When our neighbour Kristen, the winemaker at Cape Vineyards, asked if we wanted to help pick some grapes for this year’s harvest in Prince Edward County, I accepted her proposition in my best proverbial French. It was 2017, our first year in the County, and we were hungry to get the most out of our new home. We were sampling the local produce at every opportunity, so it wasn’t surprising when our toddler began to prompt us to buy wine as we reviewed our grocery store lists together or begged to “run in the vines” every time we went out for lunch. We were raising him in a new world and part of it was the acceptance that our kid would be part country boy, part wine brat.
The vines at Cape Vineyards are kept carefully, but not mechanically. The grapes seem at home, not transplanted. Kristen is equal parts chilled out and disciplined, but utterly devoid of pretentiousness and her natural wines reflect that same spirit. Lambs arrive in the spring and played freely around the vines throughout the summer while they grow into rambunctious sheep, contributing to the terroir.
It was muddy out after the rainiest summer in decades, but we were dressed for it and we stepped out of the car prepared for action. But our kid wasn’t up to picking—he wanted to play in the mud with the others. So harvest wasn’t in the cards for me that year. I watched the kids and sipped from last year’s yield while the others worked. The sky was purple and the clouds heaved. Fat wasps basked on glorious swollen grapes, drunk and belligerent, sensing that their season of joy was at its close. The vines were lined with secateur wielding friends and neighbours. Despite the gloves, there were a few yelps from the vines, but my better half was raised an English country gent and he knew how to work around the beasties. In the end, I wasn’t missed: buckets were quickly filled, then vats.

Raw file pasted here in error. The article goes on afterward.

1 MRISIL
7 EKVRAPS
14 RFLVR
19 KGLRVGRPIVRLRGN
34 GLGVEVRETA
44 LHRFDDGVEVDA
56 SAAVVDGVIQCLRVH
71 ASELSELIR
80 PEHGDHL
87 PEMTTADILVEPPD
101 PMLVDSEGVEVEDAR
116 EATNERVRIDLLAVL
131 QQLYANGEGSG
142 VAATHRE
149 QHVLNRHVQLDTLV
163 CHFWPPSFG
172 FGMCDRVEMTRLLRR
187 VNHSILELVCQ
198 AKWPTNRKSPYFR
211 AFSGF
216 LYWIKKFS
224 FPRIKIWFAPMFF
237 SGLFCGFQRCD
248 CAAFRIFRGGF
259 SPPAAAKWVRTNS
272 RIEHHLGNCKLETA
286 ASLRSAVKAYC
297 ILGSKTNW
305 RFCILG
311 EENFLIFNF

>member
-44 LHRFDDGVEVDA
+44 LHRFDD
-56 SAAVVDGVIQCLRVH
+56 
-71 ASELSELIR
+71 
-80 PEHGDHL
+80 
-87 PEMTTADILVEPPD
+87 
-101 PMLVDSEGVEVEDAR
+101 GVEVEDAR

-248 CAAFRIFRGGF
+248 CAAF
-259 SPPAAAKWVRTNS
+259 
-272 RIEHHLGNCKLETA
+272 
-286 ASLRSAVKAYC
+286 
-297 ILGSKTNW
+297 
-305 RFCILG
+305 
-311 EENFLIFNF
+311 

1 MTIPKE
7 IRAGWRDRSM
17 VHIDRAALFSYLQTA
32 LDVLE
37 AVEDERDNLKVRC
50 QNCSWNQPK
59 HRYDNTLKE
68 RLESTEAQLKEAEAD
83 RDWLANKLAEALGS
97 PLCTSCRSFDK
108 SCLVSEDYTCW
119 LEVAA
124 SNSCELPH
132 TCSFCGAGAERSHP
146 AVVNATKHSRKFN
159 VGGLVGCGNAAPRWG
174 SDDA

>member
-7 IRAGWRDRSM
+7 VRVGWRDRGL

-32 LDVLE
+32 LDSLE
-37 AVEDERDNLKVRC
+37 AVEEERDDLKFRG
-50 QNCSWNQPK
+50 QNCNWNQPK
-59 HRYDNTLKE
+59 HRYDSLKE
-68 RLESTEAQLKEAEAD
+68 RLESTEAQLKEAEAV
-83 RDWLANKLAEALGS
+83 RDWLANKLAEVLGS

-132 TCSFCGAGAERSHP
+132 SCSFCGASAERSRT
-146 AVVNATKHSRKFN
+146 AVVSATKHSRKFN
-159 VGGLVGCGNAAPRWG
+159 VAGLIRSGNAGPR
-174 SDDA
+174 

The following year was dry and cool and we found ourselves staring down beautiful bunches of cab franc. The wasps had moved on by the time we got out to the vines. Our boy was four this year and excited to help.
He couldn’t handle the shears, but the others were moving fast and he carefully collected bunches that had fallen from the buckets or slipped through their eager hands. He wondered aloud how the winemaker would eat all of these grapes for lunch? He found friends and they celebrated their work with pizza and juice. We had become a real part of a valuable and time-honoured County tradition.
Starting a new life as an adult is the biggest and best adventure, but one we have had to open our hearts to. You can’t just transplant and expect tomorrow in the country to be the same as yesterday in the city. One thing is certain, our boy will grow up a County kid. He will intimately know the sensation of being caked in mud from head to toe after a triumphant puddle jumping session. He will not be shy of country beasties and will understand the greatness of helping his community to flourish. His spirit will be indistinguishable from the joy of running up and down the rows of vines, from the smell of freshly plucked grapes on a crisp breeze and the happy hum of dizzy wasps.